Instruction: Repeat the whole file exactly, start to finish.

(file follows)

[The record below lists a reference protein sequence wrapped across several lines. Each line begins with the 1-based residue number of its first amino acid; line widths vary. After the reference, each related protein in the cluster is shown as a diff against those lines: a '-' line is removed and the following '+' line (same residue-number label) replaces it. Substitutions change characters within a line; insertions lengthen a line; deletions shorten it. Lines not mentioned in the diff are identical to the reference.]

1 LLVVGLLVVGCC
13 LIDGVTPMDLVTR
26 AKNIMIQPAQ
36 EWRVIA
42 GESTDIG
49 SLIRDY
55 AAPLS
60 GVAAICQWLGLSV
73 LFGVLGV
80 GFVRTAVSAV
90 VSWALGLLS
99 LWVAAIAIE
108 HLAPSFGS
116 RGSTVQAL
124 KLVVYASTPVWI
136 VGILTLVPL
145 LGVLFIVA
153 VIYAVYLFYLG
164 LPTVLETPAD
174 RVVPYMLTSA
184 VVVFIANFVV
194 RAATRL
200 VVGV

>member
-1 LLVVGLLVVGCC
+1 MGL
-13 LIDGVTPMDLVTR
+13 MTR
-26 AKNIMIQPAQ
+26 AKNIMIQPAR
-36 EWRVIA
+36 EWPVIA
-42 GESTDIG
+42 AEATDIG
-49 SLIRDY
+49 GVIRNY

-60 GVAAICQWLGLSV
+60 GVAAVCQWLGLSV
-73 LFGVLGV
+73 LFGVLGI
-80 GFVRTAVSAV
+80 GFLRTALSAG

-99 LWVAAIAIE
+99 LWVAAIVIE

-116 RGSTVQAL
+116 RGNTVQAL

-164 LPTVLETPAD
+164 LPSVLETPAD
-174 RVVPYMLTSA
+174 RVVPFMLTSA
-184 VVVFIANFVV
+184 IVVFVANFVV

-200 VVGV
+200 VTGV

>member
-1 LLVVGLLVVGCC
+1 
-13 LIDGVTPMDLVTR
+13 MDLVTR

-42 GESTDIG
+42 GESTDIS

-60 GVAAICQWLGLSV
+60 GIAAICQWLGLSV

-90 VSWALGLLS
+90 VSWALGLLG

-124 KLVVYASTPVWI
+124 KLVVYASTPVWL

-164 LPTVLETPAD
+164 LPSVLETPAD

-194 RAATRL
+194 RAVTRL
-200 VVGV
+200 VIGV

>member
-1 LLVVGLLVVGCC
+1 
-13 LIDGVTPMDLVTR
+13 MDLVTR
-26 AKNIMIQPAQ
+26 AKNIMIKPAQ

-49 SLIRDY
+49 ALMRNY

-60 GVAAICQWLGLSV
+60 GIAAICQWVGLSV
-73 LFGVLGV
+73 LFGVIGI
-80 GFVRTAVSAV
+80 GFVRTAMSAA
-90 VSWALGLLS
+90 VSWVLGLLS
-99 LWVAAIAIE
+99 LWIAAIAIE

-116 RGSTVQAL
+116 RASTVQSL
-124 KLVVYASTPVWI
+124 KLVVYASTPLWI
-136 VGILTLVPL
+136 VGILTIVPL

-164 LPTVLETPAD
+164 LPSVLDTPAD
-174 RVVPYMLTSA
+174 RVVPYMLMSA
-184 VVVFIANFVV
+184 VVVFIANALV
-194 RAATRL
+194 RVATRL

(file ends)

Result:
[The record below lists a reference protein sequence wrapped across several lines. Each line begins with the 1-based residue number of its first amino acid; line widths vary. After the reference, each related protein in the cluster is shown as a diff against those lines: a '-' line is removed and the following '+' line (same residue-number label) replaces it. Substitutions change characters within a line; insertions lengthen a line; deletions shorten it. Lines not mentioned in the diff are identical to the reference.]

1 LLVVGLLVVGCC
13 LIDGVTPMDLVTR
26 AKNIMIQPAQ
36 EWRVIA
42 GESTDIG
49 SLIRDY
55 AAPLS
60 GVAAICQWLGLSV
73 LFGVLGV
80 GFVRTAVSAV
90 VSWALGLLS
99 LWVAAIAIE
108 HLAPSFGS
116 RGSTVQAL
124 KLVVYASTPVWI
136 VGILTLVPL
145 LGVLFIVA
153 VIYAVYLFYLG
164 LPTVLETPAD
174 RVVPYMLTSA
184 VVVFIANFVV
194 RAATRL
200 VVGV

>member
-1 LLVVGLLVVGCC
+1 MGL
-13 LIDGVTPMDLVTR
+13 MTR
-26 AKNIMIQPAQ
+26 AKNIMIQPAR
-36 EWRVIA
+36 EWPVIA
-42 GESTDIG
+42 AEATDIG
-49 SLIRDY
+49 GVIRNY

-60 GVAAICQWLGLSV
+60 GVAAVCQWLGLSV
-73 LFGVLGV
+73 LFGVLGI
-80 GFVRTAVSAV
+80 GFLRTALSAG

-99 LWVAAIAIE
+99 LWVAAIVIE

-116 RGSTVQAL
+116 RGNTVQAL

-164 LPTVLETPAD
+164 LPSVLETPAD
-174 RVVPYMLTSA
+174 RVVPFMLTSA
-184 VVVFIANFVV
+184 IVVFVANFVV

-200 VVGV
+200 VTGV

>member
-1 LLVVGLLVVGCC
+1 
-13 LIDGVTPMDLVTR
+13 MDLVTR

-42 GESTDIG
+42 GESTDIS

-60 GVAAICQWLGLSV
+60 GIAAICQWLGLSV

-90 VSWALGLLS
+90 VSWALGLLG

-124 KLVVYASTPVWI
+124 KLVVYASTPVWL

-164 LPTVLETPAD
+164 LPSVLETPAD

-194 RAATRL
+194 RAVTRL
-200 VVGV
+200 VIGV

>member
-1 LLVVGLLVVGCC
+1 
-13 LIDGVTPMDLVTR
+13 MDLVTR
-26 AKNIMIQPAQ
+26 AKNIMIKPAQ

-49 SLIRDY
+49 ALMRNY

-60 GVAAICQWLGLSV
+60 GIAAICQWVGLSV
-73 LFGVLGV
+73 LFGVIGI
-80 GFVRTAVSAV
+80 GFVRTAMSAA
-90 VSWALGLLS
+90 VSWVLGLLS
-99 LWVAAIAIE
+99 LWIAAIAIE

-116 RGSTVQAL
+116 RASTVQSL
-124 KLVVYASTPVWI
+124 KLVVYASTPLWI
-136 VGILTLVPL
+136 VGILTIVPL

-164 LPTVLETPAD
+164 LPSVLDTPAD
-174 RVVPYMLTSA
+174 RVVPYMLMSA
-184 VVVFIANFVV
+184 VVVFIANALV
-194 RAATRL
+194 RVATRL